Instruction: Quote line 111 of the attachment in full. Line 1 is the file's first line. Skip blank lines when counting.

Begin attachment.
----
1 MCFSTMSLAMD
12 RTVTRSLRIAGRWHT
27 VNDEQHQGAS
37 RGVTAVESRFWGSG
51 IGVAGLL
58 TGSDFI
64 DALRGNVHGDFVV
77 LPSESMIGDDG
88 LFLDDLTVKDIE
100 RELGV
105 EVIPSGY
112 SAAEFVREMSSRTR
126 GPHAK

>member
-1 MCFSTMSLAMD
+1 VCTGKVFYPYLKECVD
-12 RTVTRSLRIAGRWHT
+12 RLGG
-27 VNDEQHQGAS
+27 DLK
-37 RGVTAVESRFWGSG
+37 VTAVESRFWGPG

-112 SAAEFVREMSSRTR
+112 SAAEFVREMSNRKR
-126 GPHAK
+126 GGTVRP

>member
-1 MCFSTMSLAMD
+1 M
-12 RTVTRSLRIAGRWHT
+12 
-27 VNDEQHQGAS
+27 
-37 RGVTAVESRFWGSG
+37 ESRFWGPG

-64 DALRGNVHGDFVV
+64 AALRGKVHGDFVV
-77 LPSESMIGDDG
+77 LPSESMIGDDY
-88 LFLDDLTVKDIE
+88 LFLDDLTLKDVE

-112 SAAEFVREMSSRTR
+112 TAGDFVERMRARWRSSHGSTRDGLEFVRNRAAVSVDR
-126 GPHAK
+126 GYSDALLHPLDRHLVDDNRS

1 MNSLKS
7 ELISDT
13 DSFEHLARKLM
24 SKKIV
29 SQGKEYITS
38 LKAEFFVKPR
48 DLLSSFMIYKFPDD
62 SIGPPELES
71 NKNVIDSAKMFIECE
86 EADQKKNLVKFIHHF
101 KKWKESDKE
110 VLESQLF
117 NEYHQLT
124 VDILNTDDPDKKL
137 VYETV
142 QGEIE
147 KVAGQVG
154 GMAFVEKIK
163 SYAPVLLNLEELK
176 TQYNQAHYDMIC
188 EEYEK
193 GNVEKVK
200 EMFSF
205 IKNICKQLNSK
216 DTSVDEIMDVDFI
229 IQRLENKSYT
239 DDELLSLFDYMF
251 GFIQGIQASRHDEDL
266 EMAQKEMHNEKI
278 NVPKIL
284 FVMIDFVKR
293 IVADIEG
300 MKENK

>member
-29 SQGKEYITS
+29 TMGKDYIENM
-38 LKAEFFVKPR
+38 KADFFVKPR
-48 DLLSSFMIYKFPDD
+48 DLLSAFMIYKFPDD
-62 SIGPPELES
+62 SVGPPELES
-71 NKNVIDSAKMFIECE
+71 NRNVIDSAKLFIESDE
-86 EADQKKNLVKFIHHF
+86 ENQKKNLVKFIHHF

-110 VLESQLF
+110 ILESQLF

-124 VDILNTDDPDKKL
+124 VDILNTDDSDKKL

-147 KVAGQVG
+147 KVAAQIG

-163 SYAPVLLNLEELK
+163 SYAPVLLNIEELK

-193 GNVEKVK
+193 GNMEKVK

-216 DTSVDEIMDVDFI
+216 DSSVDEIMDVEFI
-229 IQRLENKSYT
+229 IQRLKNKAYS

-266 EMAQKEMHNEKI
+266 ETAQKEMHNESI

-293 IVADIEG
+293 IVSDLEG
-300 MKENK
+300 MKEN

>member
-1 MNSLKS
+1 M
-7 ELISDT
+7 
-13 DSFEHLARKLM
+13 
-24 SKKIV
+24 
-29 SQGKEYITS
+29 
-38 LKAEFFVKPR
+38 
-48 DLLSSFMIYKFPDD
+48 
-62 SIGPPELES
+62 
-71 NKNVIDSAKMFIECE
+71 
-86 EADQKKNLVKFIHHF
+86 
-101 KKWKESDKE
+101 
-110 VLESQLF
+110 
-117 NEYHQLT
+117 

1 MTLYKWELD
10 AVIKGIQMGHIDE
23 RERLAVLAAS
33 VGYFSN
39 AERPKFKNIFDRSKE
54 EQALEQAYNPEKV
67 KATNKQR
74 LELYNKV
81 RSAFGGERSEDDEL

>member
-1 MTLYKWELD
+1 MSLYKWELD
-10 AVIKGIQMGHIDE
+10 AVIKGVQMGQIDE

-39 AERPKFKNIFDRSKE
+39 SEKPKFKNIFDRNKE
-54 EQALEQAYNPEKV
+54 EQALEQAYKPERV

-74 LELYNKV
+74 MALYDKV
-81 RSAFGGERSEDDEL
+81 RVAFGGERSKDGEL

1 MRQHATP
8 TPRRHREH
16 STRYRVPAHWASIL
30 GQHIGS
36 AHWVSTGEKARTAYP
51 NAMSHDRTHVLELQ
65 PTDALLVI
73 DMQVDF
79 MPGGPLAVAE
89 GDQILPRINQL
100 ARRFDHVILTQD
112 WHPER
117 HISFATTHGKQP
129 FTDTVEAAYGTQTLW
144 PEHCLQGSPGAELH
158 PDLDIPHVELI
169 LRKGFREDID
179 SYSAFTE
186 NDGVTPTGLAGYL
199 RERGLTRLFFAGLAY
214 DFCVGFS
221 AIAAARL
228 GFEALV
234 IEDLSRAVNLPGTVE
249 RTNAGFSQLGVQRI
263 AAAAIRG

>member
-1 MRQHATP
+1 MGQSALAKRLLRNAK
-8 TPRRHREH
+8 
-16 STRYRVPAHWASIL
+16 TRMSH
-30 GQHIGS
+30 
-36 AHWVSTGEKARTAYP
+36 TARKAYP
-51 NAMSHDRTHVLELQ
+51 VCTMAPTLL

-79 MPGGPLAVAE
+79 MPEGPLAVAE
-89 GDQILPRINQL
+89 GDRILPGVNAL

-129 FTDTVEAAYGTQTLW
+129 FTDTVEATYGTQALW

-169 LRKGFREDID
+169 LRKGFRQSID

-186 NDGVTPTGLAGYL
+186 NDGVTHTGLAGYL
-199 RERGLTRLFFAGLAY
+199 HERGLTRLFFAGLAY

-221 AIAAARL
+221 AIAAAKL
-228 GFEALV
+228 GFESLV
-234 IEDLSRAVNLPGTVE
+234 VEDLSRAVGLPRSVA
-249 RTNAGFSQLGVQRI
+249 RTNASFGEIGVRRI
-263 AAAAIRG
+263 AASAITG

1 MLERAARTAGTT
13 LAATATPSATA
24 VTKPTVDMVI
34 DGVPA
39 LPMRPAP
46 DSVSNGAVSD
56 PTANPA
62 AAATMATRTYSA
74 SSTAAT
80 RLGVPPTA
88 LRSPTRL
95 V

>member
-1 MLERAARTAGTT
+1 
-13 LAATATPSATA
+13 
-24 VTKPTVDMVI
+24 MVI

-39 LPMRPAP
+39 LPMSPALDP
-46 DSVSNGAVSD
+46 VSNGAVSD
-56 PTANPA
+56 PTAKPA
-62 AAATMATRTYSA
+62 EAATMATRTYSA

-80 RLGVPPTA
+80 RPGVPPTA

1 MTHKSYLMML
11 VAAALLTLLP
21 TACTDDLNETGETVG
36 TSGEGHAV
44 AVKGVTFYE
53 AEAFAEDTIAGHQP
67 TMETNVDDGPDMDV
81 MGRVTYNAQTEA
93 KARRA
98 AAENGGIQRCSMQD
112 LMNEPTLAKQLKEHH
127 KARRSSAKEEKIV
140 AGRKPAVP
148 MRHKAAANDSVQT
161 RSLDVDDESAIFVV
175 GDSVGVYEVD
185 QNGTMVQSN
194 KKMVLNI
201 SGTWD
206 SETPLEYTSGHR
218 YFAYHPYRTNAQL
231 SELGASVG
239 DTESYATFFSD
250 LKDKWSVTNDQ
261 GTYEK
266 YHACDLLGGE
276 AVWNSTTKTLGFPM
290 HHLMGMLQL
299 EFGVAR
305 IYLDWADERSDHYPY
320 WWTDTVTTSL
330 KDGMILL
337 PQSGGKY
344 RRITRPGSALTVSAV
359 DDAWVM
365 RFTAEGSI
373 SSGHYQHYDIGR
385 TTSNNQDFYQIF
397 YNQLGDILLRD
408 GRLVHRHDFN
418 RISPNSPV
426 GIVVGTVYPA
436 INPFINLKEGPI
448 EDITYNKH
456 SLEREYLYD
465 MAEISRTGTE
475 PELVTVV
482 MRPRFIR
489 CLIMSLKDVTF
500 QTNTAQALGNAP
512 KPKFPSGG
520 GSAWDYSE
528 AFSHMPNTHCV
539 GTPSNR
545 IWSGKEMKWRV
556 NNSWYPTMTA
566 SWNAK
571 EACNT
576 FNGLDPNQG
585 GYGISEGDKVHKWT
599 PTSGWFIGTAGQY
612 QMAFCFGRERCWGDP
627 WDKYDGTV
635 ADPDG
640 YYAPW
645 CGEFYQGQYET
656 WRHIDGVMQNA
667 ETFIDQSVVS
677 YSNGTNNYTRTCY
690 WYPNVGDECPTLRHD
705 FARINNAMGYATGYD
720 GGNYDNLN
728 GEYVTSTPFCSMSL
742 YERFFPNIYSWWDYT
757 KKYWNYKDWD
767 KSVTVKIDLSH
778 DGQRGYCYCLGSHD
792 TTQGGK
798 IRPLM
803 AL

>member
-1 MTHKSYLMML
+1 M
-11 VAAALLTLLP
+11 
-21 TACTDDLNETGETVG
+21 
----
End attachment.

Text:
+300 MKEN